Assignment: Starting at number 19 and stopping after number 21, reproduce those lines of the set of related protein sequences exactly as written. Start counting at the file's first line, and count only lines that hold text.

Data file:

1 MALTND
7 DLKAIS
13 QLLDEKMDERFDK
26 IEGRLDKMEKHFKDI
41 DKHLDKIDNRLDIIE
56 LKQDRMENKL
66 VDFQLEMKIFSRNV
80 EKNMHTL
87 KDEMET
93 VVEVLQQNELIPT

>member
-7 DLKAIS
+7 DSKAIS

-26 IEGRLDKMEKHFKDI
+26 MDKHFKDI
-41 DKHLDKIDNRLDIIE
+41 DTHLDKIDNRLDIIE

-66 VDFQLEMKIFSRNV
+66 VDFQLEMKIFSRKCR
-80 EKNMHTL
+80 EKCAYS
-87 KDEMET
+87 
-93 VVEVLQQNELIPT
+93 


+66 VDFQLEMKIFSRKCR
-80 EKNMHTL
+80 EKCAYS